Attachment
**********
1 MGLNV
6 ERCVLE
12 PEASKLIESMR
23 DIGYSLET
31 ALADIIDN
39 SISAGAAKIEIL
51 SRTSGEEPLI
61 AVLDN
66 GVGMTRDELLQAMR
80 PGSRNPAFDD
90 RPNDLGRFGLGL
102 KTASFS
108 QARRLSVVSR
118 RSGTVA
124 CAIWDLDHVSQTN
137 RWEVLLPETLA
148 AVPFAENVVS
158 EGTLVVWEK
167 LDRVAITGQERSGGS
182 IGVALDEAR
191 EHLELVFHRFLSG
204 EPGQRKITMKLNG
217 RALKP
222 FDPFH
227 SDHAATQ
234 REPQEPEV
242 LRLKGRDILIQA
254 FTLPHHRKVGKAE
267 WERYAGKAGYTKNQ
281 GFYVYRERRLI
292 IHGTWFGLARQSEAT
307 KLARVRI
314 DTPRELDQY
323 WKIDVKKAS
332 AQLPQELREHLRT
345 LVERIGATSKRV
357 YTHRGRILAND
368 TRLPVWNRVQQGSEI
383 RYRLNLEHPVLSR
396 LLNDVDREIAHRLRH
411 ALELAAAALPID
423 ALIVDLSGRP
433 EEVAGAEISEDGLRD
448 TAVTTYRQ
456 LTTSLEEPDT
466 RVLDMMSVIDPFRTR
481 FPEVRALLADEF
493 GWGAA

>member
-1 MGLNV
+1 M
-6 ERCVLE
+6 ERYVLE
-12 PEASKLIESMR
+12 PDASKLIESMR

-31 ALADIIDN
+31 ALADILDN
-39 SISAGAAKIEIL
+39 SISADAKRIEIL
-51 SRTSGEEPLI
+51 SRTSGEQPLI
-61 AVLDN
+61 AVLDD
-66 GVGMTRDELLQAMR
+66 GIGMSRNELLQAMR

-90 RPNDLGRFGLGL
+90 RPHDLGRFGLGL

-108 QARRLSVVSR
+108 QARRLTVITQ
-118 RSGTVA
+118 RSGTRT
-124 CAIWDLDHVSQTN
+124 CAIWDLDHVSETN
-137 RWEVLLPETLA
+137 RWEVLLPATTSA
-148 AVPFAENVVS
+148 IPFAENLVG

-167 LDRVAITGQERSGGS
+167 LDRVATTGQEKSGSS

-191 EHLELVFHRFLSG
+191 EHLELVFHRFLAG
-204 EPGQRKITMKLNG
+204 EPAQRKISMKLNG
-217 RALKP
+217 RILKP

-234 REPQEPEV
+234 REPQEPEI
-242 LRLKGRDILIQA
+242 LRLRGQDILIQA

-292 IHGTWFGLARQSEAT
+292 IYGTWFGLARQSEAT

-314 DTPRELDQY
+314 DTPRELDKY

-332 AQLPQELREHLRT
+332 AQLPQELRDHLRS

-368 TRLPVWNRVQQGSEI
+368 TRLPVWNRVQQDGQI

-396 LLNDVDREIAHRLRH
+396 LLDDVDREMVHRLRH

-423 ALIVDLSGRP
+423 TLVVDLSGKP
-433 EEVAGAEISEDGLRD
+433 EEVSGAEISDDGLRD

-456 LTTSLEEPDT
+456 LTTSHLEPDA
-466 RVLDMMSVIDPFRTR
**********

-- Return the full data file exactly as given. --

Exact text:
1 MGLNV
6 ERCVLE
12 PEASKLIESMR
23 DIGYSLET
31 ALADIIDN
39 SISAGAAKIEIL
51 SRTSGEEPLI
61 AVLDN
66 GVGMTRDELLQAMR
80 PGSRNPAFDD
90 RPNDLGRFGLGL
102 KTASFS
108 QARRLSVVSR
118 RSGTVA
124 CAIWDLDHVSQTN
137 RWEVLLPETLA
148 AVPFAENVVS
158 EGTLVVWEK
167 LDRVAITGQERSGGS
182 IGVALDEAR
191 EHLELVFHRFLSG
204 EPGQRKITMKLNG
217 RALKP
222 FDPFH
227 SDHAATQ
234 REPQEPEV
242 LRLKGRDILIQA
254 FTLPHHRKVGKAE
267 WERYAGKAGYTKNQ
281 GFYVYRERRLI
292 IHGTWFGLARQSEAT
307 KLARVRI
314 DTPRELDQY
323 WKIDVKKAS
332 AQLPQELREHLRT
345 LVERIGATSKRV
357 YTHRGRILAND
368 TRLPVWNRVQQGSEI
383 RYRLNLEHPVLSR
396 LLNDVDREIAHRLRH
411 ALELAAAALPID
423 ALIVDLSGRP
433 EEVAGAEISEDGLRD
448 TAVTTYRQ
456 LTTSLEEPDT
466 RVLDMMSVIDPFRTR
481 FPEVRALLADEF
493 GWGAA

>member
-1 MGLNV
+1 M
-6 ERCVLE
+6 ERYVLE
-12 PEASKLIESMR
+12 PDASKLIESMR

-31 ALADIIDN
+31 ALADILDN
-39 SISAGAAKIEIL
+39 SISADAKRIEIL
-51 SRTSGEEPLI
+51 SRTSGEQPLI
-61 AVLDN
+61 AVLDD
-66 GVGMTRDELLQAMR
+66 GIGMSRNELLQAMR

-90 RPNDLGRFGLGL
+90 RPHDLGRFGLGL

-108 QARRLSVVSR
+108 QARRLTVITQ
-118 RSGTVA
+118 RSGTRT
-124 CAIWDLDHVSQTN
+124 CAIWDLDHVSETN
-137 RWEVLLPETLA
+137 RWEVLLPATTSA
-148 AVPFAENVVS
+148 IPFAENLVG

-167 LDRVAITGQERSGGS
+167 LDRVATTGQEKSGSS

-191 EHLELVFHRFLSG
+191 EHLELVFHRFLAG
-204 EPGQRKITMKLNG
+204 EPAQRKISMKLNG
-217 RALKP
+217 RILKP

-234 REPQEPEV
+234 REPQEPEI
-242 LRLKGRDILIQA
+242 LRLRGQDILIQA

-292 IHGTWFGLARQSEAT
+292 IYGTWFGLARQSEAT

-314 DTPRELDQY
+314 DTPRELDKY

-332 AQLPQELREHLRT
+332 AQLPQELRDHLRS

-368 TRLPVWNRVQQGSEI
+368 TRLPVWNRVQQDGQI

-396 LLNDVDREIAHRLRH
+396 LLDDVDREMVHRLRH

-423 ALIVDLSGRP
+423 TLVVDLSGKP
-433 EEVAGAEISEDGLRD
+433 EEVSGAEISDDGLRD

-456 LTTSLEEPDT
+456 LTTSHLEPDA
-466 RVLDMMSVIDPFRTR